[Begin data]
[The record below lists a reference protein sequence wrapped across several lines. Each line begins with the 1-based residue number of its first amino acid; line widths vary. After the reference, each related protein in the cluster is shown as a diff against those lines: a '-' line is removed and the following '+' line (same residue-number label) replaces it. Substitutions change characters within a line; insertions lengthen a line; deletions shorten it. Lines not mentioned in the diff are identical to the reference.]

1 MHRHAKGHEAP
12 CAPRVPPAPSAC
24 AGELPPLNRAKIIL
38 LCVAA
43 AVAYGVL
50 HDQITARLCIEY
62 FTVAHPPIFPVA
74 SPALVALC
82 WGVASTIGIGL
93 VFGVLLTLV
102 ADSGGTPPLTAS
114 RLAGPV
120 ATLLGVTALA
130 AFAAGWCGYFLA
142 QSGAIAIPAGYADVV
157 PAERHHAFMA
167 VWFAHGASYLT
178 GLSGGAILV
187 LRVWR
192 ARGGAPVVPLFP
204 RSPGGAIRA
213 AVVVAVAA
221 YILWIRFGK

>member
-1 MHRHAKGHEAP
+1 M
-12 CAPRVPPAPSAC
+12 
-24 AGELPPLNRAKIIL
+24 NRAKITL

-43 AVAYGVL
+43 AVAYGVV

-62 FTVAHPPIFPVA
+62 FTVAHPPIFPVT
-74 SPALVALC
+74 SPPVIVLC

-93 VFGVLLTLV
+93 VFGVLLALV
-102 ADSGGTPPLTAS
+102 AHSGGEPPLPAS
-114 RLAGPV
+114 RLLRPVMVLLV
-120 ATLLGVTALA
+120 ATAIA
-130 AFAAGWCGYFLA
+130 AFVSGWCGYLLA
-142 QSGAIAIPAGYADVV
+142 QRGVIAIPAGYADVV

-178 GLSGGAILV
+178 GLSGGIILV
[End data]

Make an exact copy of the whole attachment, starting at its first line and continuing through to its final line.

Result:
[The record below lists a reference protein sequence wrapped across several lines. Each line begins with the 1-based residue number of its first amino acid; line widths vary. After the reference, each related protein in the cluster is shown as a diff against those lines: a '-' line is removed and the following '+' line (same residue-number label) replaces it. Substitutions change characters within a line; insertions lengthen a line; deletions shorten it. Lines not mentioned in the diff are identical to the reference.]

1 MHRHAKGHEAP
12 CAPRVPPAPSAC
24 AGELPPLNRAKIIL
38 LCVAA
43 AVAYGVL
50 HDQITARLCIEY
62 FTVAHPPIFPVA
74 SPALVALC
82 WGVASTIGIGL
93 VFGVLLTLV
102 ADSGGTPPLTAS
114 RLAGPV
120 ATLLGVTALA
130 AFAAGWCGYFLA
142 QSGAIAIPAGYADVV
157 PAERHHAFMA
167 VWFAHGASYLT
178 GLSGGAILV
187 LRVWR
192 ARGGAPVVPLFP
204 RSPGGAIRA
213 AVVVAVAA
221 YILWIRFGK

>member
-1 MHRHAKGHEAP
+1 M
-12 CAPRVPPAPSAC
+12 
-24 AGELPPLNRAKIIL
+24 NRAKITL

-43 AVAYGVL
+43 AVAYGVV

-62 FTVAHPPIFPVA
+62 FTVAHPPIFPVT
-74 SPALVALC
+74 SPPVIVLC

-93 VFGVLLTLV
+93 VFGVLLALV
-102 ADSGGTPPLTAS
+102 AHSGGEPPLPAS
-114 RLAGPV
+114 RLLRPVMVLLV
-120 ATLLGVTALA
+120 ATAIA
-130 AFAAGWCGYFLA
+130 AFVSGWCGYLLA
-142 QSGAIAIPAGYADVV
+142 QRGVIAIPAGYADVV

-178 GLSGGAILV
+178 GLSGGIILV